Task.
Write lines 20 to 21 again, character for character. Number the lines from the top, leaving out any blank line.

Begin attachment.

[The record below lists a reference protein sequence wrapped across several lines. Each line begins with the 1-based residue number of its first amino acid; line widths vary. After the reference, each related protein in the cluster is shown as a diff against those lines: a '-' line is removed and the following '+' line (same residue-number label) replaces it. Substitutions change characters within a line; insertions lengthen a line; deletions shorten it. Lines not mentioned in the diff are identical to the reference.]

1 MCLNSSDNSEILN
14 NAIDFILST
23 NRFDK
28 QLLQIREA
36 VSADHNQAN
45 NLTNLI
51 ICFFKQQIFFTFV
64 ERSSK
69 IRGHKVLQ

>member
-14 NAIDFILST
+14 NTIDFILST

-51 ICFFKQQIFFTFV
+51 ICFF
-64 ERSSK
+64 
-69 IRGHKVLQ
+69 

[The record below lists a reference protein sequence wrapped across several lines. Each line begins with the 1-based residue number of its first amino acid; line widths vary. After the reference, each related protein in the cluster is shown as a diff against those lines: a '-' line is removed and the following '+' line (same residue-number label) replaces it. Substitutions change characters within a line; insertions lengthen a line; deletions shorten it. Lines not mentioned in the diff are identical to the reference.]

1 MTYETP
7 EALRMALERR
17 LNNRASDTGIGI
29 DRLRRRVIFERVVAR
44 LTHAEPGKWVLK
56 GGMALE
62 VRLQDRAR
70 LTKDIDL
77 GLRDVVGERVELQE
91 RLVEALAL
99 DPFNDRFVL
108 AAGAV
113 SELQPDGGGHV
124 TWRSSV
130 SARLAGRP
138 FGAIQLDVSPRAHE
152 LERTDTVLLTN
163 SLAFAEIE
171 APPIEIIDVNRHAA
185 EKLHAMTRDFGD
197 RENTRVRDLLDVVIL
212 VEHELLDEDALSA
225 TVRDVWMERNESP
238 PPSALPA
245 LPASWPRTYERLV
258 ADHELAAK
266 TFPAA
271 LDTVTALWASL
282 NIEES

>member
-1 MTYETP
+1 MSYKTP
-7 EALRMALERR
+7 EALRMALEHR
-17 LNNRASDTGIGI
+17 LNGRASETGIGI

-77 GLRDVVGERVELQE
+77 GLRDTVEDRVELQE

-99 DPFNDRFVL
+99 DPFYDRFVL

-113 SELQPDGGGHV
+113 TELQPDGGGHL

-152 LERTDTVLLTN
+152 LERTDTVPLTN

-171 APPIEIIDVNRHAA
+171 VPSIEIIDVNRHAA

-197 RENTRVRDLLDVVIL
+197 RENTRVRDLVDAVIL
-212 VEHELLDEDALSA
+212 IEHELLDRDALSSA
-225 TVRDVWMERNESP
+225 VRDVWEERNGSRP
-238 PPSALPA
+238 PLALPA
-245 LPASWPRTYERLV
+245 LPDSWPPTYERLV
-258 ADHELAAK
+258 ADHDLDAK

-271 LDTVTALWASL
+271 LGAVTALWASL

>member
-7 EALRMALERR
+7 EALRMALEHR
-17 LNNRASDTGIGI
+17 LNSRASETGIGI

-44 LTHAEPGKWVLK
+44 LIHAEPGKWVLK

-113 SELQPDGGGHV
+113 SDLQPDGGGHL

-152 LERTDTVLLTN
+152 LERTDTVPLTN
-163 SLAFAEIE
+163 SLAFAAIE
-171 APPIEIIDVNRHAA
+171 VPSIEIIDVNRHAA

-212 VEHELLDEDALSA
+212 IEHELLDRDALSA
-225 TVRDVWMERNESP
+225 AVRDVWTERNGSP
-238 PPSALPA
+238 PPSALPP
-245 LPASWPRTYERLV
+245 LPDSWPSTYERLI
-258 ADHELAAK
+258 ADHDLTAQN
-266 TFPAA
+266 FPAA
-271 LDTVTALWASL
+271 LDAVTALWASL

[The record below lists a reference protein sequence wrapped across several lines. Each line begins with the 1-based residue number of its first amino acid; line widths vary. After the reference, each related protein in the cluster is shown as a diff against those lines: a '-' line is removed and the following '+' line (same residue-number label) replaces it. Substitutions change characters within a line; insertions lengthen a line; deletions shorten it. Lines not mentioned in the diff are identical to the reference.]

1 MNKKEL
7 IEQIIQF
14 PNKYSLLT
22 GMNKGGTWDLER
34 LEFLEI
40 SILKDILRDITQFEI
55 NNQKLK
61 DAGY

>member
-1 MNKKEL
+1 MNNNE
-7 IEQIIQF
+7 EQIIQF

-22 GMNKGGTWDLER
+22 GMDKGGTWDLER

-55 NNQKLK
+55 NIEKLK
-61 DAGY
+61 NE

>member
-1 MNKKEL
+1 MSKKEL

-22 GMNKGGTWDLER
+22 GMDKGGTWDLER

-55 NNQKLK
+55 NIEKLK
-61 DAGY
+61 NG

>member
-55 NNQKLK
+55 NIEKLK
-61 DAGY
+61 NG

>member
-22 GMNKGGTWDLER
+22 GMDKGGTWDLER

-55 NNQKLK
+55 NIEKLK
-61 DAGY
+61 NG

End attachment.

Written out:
[The record below lists a reference protein sequence wrapped across several lines. Each line begins with the 1-based residue number of its first amino acid; line widths vary. After the reference, each related protein in the cluster is shown as a diff against those lines: a '-' line is removed and the following '+' line (same residue-number label) replaces it. Substitutions change characters within a line; insertions lengthen a line; deletions shorten it. Lines not mentioned in the diff are identical to the reference.]

1 MTYETP